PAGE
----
Blyth and Ramsey Ships Retired after 20-Plus Years

Fifteen years after they formed the vanguard of the Royal Navy’s minehunting mission in the Gulf, Her Majesty’s Ships Ramsey and Blyth have passed into history.

The two sister ships were decommissioned in Rosyth during a service marking their long service around the globe.

Both Sandown-class mine countermeasures vessels have served extensively during careers spanning 21 years and 175,000 miles for Ramsey, 185,000 miles over 20 years for Blyth, supporting operations in the Middle East, around the UK or on NATO duties in northern European and Mediterranean waters.

Dozens of affiliates and friends joined the crews, RN leaders and Deputy Chaplain of the Fleet Reverend Martin Evans, with music provided by the Band of HM Royal Marines Plymouth.

HMS Ramsey left her home port at Faslane for the final time in August last year, sailing to Rosyth where she has undergone work to prepare her for formal decommissioning. Blyth passed down Gareloch for the last time a month ago.

The two ships were the first sent to Bahrain when the government decided a permanent minehunter presence was required in the Gulf – a presence which continues to this day.

Ramsey’s final Commanding Officer, Lieutenant Commander Joel Roberts praised “a great ship”.

He continued: “HMS Ramsey has given 21 years of operational service to the Royal Navy and throughout her life it has been the members of her ship’s company, the people, who have made her what she is.

“It is time to say farewell to a ship that has been both a home and a way of life to so many.

“She will undoubtedly be missed, but rather than being sad, today is about remembering her duty and celebrating her 21 years of distinguished service.”

Blyth and her crew worked right up to the end, most recently in the Middle East, as well as a deployed period in the Baltic and national tasking along the UK coast.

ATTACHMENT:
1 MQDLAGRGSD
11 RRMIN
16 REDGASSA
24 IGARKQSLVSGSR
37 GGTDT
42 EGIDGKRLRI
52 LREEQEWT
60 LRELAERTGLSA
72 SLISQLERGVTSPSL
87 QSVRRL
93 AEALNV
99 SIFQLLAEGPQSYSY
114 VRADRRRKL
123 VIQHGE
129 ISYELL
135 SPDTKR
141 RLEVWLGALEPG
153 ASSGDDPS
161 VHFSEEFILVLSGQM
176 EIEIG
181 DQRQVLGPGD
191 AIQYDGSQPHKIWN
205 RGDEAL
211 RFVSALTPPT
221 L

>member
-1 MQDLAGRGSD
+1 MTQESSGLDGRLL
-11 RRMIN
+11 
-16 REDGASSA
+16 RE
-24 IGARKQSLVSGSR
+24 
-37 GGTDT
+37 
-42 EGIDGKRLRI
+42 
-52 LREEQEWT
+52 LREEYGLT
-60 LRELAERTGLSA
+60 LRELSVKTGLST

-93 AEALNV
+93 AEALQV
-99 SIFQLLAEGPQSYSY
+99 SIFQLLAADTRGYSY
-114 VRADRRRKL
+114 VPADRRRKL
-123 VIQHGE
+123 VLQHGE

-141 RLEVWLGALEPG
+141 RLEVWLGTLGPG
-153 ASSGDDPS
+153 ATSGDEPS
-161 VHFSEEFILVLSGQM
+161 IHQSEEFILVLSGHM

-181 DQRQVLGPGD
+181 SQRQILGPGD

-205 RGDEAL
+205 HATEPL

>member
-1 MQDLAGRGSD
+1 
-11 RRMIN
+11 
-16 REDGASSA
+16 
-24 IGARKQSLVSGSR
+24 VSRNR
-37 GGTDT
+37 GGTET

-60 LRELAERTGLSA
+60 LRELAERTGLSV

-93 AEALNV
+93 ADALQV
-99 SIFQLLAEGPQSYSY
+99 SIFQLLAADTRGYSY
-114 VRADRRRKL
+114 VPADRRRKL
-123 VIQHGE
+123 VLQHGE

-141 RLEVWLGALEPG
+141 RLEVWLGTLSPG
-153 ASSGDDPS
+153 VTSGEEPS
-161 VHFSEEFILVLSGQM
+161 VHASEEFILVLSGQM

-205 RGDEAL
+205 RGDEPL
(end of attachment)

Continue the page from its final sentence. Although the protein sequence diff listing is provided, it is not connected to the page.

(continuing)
Her Commanding Officer Lieutenant Commander Simon Henderson said: “The whole crew are immensely proud of what this ship has achieved in her lifetime and particularly over the last few years.

“Our final entry into Rosyth was a sad one bringing to an end the ship’s life under Royal Navy Command, but we reflect on the many achievements that we have accomplished together, and we look forward to new opportunities to come.”

Among the VIP guests was 12-year-old Bella Brown from Kilcreggan, christened onboard HMS Ramsey in 2010 in the traditional naval manner using the ship’s bell as a font.

Her name will now be engraved on the bell which will be presented to the Isle of Man town of Ramsey – the ship’s affiliate – for public display.

Bella said: “I have been lucky enough to visit HMS Ramsey recently and to regularly see her operating in the Clyde and I am sad to see her decommissioning. I hope the ship will go on to similar happiness and success in the future.”

The ships are being replaced by the expanding Project Wilton drive to introduce autonomous/uncrewed boats and systems into minehunting – an initiative being pioneered at Faslane where three boats are already in service.

Blyth and Ramsey meanwhile will enjoy a fresh lease of life in the Black Sea. Once further work is completed on the two vessels, they’ll be transferred to the Ukrainian Navy.

Meanwhile following summer leave, Blyth’s crew will take charge of HMS Grimsby for another period of operations later in the year.